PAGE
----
I’m told that moods are, in fact, contagious. According to this point of view, we’re a bunch of human tuning forks interconnected in a Universe so mind-bogglingly big that even thinking about a bigness on that scale can give you an ice cream headache.

Change the Channel?

But, see, here’s my problem with the whole “bad moods are contagious” point of view. If we are all truly interconnected with everything, and if the Universe is as unfathomably huge as all that, then it should be a simple matter to change the dial on our Contagio-meter. That makes sense, doesn’t it?

Maybe I can choose to move my attention elsewhere.

I’ll grant you that the gravity well created by a stressed out, depressed person can suck you right in if you decide to park near it. Bad moods are not, however, some sort of cosmic black hole so powerful that we cannot hope to ever see the light again.

The human mind is a funny thing. It plays tricks on us. It makes things up all the time.

Let me give you an example.

My wife and I were having a conversation about depression. She asked me what it was like when I was having a bed spell of it, and I described my symptoms. She listened, made the comment that everybody feels that way sometimes, and that maybe you just have to get on with life anyway.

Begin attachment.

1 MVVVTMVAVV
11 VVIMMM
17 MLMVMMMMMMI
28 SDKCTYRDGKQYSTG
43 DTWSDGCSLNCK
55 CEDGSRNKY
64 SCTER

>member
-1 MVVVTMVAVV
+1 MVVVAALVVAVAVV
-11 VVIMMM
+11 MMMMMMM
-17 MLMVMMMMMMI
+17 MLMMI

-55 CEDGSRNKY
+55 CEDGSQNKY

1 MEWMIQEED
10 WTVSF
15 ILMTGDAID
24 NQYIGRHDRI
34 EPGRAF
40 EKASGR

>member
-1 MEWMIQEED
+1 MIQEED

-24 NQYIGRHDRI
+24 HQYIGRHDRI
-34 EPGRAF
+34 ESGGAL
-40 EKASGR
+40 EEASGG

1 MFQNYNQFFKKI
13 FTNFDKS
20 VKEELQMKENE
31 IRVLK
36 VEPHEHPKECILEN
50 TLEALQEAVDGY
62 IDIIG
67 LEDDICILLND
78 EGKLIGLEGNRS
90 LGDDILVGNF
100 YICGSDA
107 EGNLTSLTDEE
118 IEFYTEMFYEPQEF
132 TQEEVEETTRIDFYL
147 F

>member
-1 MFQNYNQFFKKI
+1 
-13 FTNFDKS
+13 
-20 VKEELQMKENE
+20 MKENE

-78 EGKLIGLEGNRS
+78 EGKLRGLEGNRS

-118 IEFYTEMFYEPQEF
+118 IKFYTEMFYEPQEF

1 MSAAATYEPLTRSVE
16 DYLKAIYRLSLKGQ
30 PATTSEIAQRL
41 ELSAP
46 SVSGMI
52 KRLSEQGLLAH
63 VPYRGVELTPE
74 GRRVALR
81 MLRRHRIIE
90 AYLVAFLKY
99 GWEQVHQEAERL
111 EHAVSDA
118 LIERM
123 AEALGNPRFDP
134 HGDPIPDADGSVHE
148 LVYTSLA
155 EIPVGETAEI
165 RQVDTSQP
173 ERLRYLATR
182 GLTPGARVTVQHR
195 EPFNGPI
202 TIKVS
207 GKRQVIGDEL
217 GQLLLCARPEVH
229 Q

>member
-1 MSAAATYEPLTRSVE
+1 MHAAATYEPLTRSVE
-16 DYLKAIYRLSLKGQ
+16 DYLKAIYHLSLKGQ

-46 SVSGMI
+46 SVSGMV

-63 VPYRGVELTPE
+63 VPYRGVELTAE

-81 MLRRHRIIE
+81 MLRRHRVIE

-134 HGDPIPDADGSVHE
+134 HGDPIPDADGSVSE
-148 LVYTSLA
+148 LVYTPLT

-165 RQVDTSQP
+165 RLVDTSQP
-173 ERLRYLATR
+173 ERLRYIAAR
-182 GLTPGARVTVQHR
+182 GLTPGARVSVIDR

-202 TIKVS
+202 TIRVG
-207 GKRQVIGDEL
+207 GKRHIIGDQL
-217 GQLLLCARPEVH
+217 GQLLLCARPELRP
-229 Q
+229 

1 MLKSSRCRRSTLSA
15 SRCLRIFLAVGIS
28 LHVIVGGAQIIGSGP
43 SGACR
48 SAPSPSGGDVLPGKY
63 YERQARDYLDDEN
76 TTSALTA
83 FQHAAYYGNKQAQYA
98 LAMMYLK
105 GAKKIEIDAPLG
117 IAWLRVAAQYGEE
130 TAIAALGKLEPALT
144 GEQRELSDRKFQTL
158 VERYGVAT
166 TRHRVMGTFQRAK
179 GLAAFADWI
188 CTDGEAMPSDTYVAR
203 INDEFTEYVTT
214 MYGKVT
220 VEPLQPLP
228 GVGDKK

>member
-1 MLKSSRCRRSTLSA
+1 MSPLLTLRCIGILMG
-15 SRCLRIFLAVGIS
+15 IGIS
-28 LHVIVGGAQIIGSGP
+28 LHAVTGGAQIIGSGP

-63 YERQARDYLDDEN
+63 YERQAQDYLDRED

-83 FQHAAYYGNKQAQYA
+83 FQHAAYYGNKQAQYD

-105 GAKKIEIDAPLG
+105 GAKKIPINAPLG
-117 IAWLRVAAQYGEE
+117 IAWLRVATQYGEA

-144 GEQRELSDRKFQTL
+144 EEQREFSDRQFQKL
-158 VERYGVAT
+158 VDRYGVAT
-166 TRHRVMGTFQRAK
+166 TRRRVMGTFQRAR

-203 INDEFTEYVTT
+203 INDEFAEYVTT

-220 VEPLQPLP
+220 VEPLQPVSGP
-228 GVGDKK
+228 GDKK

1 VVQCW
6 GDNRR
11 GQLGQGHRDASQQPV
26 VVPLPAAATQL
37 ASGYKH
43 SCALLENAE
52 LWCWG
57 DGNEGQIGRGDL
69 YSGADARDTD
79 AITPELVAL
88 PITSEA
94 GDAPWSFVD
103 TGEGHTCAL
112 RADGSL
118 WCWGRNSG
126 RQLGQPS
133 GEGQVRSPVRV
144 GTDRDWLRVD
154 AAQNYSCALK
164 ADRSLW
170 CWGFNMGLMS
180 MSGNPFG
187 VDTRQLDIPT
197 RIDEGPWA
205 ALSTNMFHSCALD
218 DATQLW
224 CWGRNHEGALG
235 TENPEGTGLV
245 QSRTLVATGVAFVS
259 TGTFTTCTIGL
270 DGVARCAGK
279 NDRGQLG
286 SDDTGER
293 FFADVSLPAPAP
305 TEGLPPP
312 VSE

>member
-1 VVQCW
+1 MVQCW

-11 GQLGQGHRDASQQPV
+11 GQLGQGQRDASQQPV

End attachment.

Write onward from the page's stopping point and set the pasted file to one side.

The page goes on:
Well. I got angry about that. I got ashamed that I sometimes have a difficult time snapping out of a depressive state. I got all down-in-the-gravity-well of self-pity about it.

My mind made all of it up.

Yes, I Choose Every Thought

Mind you, the type of what I labeled as anxiety and depression I struggled with over the years was very real to me. The physical symptoms and thinking I labeled as anxiety and depression seemed as solid as the chair I’m sitting in right now.

However, there are the symptoms and there is the story I tell about them. They are not the same thing.

My anger. My depression. My fill-in-the-blank. Mere labels and explanations. Those labels represent my attempts to make sense out of it all. But the explanation is not the fact.

So when I got angry about what my wife said, I wasn’t simply making up a story of anger in my mind. I was choosing to do so. I was getting angry about ANOTHER fiction — HER story. I had gotten myself worked up over a story.